Wednesday, January 21, 2009

Inaugural Post


I walked in the streets in DC again this weekend. I’ve done that many times before, but for the first time I walked in them to celebrate for something rather than agitate against something. I spoke with several others in the streets or on the Metro who were sharing the same realization. It’s an interesting sensation, and one I’d like to have again someday.
The whole family went down yesterday to join the millions in the throng for President Obama’s (that was fun to write; I think I’ll do it again: President Obama’s) inauguration. We couldn’t see much, but we could certainly feel the excitement and joy as we celebrated the peaceful transfer of power that marks a great democracy moving more fully into its promise of “all people.”
Oddly enough, I got interviewed again. I’m not sure why this happens, but I’ve been a “person-on-the-street” interview at least four times in D.C. with media outlets ranging from al Jazeera (I kid you not) to the CBS Evening News. Yesterday it was Ebony.
The reporter asked us what the inauguration meant to us and how it made us feel. My nine-year-old daughter, remembering afternoons spent walking the canvas routes with me, said, “excited and proud that I helped to get the first African-American president elected.”
Never having learned the actor’s adage to avoid dogs and children because they will upstage you every time, I dived in, too.
President Obama’s inauguration prompted me to think back to my Southern childhood. I was born in Alabama in 1959, and probably had my diapers changed in Whites Only restrooms – certainly not change you can believe in!
The arc of the moral universe is long, but it does bend toward justice. It has been bent dramatically, by the faithful work of thousands of committed hands, in my lifetime.
The journey toward a more perfect union is endless, but we have travelled – marched, walked, freedom rode – a great distance, and yesterday was a time to celebrate not only the election of a leader with phenomenal gifts and potential, but also that national journey.
Nothing else could explain why 2 million people would brave the cold, the wind, and the inconvenience of being on the Mall. I still don’t know exactly what the president said because the words echoing off the Washington Monument were often muddled and sometimes drowned out by the flags whipping in the wind. But there is no place in the world that I would rather have been.

5 comments:

Anonymous said...

hey--I almost called you yesterday so you could give my students a "man on the street" report of what they were watching on the big screen of the interactive white board. . .but I don't know how to put my phone on speaker phone, and I figured you wouldn't be able to hear me anyway. Me and the kindergartners all stood up when Obama was sworn in. We were all excited. What a great day.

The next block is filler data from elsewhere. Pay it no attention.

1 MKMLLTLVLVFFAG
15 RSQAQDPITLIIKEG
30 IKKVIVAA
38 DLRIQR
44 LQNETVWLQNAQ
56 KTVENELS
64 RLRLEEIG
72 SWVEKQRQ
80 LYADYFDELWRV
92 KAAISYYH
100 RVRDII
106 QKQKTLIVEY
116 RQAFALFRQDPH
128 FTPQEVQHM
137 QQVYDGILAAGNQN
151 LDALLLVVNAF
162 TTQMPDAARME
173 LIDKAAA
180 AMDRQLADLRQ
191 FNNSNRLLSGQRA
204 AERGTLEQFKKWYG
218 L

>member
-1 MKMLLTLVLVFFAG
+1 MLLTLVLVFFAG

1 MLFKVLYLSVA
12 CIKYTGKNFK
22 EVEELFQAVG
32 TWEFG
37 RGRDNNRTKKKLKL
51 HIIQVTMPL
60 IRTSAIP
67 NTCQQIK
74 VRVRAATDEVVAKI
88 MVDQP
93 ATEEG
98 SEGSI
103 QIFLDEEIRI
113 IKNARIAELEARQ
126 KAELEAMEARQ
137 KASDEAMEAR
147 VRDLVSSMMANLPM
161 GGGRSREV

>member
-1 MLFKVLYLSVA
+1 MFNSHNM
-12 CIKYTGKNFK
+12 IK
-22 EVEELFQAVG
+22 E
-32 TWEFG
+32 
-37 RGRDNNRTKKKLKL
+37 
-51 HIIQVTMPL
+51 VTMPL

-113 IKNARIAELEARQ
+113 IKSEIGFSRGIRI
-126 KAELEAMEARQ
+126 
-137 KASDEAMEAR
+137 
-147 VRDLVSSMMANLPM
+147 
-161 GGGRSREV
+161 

Anonymous said...

oh, that was me, yo sistah (don't know why that doesn't appear in the previous comment, cause I typed it

Christian Wright said...

I don't think the call would have come through. There were so many cell phones on the Mall that the circuits were overloaded. We tried to make several calls out but could never make connection. Ah, well, tell the kids it was amazing to be there, but that you saw a whole lot more on TV than we did on the ground. The picture I posted was the clearest view we had! Straight up.

Anonymous said...

What a disappoinment!

When I saw that you had written an Inaugural Post, I really expected to see a post about all the fear that those who went to the Mall on Inauguration Day were commanded and encouraged to live under. All those security checkpoints!! All those police! All those silly things that are merely an attempt to instill fear in the people.

And the cost! Did I miss something in your post, or did you really not comment on all the money that was spent on the Inauguration (including security) and on the Inaugural Balls. I must have missed your concern for how that money could have been used, instead, to clothe hungry people or feed hungry people, or provide medicine to sick children. Over $100 million -- a record amount!! -- spent to celebrate. What would Jesus say?

Where do you suppose Jesus would have spent Inauguration Day? Celebrating? Or ministering to the poor and needy? Do you suppose He might have been doing something that day that would actually have helped the hungry or the sick or the naked? I don't recall any Gospel stories about Jesus celebrating political change in Rome or Jerusalem, but I do remember Him spending His time feeding and healing.

There's no place you would have rather been on Inauguration Day than on the Mall? With all the sick, hungry, and poor people, I can think of lots of other places I would have been on Inauguration Day.

Anonymous said...

Hmmm ... I seem to remember Jesus celebrating a wedding - and making sure that they didn't run out of wine.
Perhaps we should remember the words of The Preacher in Ecclesiastes: For everything there is a season. For many of us, Tuesday was "a time to dance".

Hey! We were there, right in front of the Washington Monument. Funny, we didn't see you.

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